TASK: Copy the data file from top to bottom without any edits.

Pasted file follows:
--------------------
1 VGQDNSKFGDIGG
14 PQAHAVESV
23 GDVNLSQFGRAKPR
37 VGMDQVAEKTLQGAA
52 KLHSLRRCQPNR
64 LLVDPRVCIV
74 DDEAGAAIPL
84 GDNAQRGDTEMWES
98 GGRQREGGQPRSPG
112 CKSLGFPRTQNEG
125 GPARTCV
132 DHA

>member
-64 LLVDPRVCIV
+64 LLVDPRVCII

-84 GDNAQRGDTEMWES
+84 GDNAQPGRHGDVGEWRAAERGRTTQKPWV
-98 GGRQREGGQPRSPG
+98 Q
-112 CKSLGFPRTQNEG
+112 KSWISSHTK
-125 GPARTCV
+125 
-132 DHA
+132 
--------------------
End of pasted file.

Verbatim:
1 VGQDNSKFGDIGG
14 PQAHAVESV
23 GDVNLSQFGRAKPR
37 VGMDQVAEKTLQGAA
52 KLHSLRRCQPNR
64 LLVDPRVCIV
74 DDEAGAAIPL
84 GDNAQRGDTEMWES
98 GGRQREGGQPRSPG
112 CKSLGFPRTQNEG
125 GPARTCV
132 DHA

>member
-64 LLVDPRVCIV
+64 LLVDPRVCII

-84 GDNAQRGDTEMWES
+84 GDNAQPGRHGDVGEWRAAERGRTTQKPWV
-98 GGRQREGGQPRSPG
+98 Q
-112 CKSLGFPRTQNEG
+112 KSWISSHTK
-125 GPARTCV
+125 
-132 DHA
+132 